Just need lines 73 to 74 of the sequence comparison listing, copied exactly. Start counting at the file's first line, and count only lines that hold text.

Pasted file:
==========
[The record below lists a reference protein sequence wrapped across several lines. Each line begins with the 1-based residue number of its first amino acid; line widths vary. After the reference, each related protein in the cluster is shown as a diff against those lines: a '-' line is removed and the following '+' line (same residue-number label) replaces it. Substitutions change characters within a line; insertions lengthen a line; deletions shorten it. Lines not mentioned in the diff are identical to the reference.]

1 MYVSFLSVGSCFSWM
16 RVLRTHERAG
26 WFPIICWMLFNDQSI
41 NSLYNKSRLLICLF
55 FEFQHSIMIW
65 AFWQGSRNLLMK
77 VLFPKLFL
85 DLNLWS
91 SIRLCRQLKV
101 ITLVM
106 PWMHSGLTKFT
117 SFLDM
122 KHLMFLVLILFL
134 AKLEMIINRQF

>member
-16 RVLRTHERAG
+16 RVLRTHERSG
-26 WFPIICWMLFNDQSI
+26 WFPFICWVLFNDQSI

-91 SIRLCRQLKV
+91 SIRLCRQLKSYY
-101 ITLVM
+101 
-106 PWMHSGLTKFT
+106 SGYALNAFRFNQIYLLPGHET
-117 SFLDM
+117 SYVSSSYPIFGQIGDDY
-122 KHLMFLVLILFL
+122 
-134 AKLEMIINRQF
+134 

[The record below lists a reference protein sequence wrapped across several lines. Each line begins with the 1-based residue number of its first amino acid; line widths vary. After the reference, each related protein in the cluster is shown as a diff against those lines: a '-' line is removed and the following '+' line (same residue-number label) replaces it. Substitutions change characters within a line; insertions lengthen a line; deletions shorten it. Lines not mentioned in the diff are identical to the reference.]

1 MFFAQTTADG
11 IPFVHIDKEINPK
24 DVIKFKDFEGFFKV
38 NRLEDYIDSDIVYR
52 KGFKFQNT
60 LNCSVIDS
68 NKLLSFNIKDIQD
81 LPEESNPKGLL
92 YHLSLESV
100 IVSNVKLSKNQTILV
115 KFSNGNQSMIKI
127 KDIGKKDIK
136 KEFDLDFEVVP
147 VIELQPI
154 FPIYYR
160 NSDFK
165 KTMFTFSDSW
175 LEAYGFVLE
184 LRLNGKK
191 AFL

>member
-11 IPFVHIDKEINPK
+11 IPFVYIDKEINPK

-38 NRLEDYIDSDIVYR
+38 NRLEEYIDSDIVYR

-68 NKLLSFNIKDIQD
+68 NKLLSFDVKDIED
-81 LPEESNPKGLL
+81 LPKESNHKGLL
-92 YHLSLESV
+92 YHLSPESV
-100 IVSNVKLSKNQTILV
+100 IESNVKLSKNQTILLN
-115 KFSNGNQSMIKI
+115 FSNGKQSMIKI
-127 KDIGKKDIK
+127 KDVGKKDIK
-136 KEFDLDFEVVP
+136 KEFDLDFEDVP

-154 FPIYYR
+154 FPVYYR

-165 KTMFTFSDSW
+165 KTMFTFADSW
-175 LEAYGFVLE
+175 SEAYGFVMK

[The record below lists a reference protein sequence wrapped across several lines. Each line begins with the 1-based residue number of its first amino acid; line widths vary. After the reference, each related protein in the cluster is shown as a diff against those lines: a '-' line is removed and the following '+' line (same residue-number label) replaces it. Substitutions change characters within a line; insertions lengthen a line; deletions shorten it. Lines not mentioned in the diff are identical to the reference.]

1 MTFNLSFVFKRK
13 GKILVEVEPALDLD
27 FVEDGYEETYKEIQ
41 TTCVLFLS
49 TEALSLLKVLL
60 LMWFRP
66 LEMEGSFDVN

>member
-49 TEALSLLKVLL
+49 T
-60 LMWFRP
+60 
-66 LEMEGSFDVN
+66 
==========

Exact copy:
-154 FPIYYR
+154 FPVYYR